There’s more to the rural vs. Indy story

Keywords Opinion

Richard Sullivan [Feb. 3 Viewpoint] offers the perspective that Indiana’s rural areas “stick it” to Indy when folks in rural areas don’t support urban issues. He links this long-running, alleged battle to the lack of rural support for the anti-gay amendment in the news today.

Perhaps some of this alleged anti-urban sentiment emanated from the Senate days of Morris Mills and Larry Borst, when excise taxes from pickup trucks were taken from rural county road and street funding and placed into a statewide pool to be redistributed to counties based on miles of paved road.

The lion’s share of this revenue goes to Marion County, with thousands of lane miles within the county’s six interstates, six U.S. highways and four Indiana highways. Nearly one of four licensed vehicles in Indiana is a truck—yet excise revenue from a most-common rural conveyance is taken from those communities.

As a result, many Indiana rural counties are changing paved roads back to gravel because they are less costly to maintain.

Gene Sease, then-president of Indiana Central University, was wise to lead the rebranding as the University of Indianapolis in 1986 when Borst was promoting a State University of Indianapolis from the IUPUI alphabet soup. That IUPUI has the same name today has more to do with bipolar funding competition between Purdue and Indiana universities than anything else.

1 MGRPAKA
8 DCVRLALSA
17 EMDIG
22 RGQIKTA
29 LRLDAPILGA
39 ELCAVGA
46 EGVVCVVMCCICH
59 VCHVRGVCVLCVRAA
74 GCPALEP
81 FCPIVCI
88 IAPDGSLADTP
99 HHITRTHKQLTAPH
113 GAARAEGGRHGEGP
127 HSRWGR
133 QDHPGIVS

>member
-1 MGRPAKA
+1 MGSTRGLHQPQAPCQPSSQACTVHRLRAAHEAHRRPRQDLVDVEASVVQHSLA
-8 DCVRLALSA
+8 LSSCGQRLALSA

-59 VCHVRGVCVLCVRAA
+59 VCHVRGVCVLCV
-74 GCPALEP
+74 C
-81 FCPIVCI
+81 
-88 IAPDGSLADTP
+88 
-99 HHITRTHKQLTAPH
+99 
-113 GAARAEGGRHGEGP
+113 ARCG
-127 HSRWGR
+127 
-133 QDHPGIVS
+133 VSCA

As for Sullivan’s claim that country bankers killed off Indiana-based banking, the near-extinction of Indiana-based banks probably had as much to do with the fact that most rural banks, and many urban banks, were closely held (many by just a few families). As the ownership generations changed and out-of-state banks gleefully paid multiples of the book value for Indiana banks, willing sellers met willing buyers and bank consolidations continue even today.

For the past 40 years (which encompasses the public service days of Mills and Borst), between 65 percent and 70 percent of Indiana’s population has been classified by the U.S. Census Bureau as urban (including Bloomington and Lafayette). If banking, anti-gay amendments, IUPUI and casino gambling issues are truly urban versus rural battles, then you would think the city folk would win every time.

Greg Finch, Carmel

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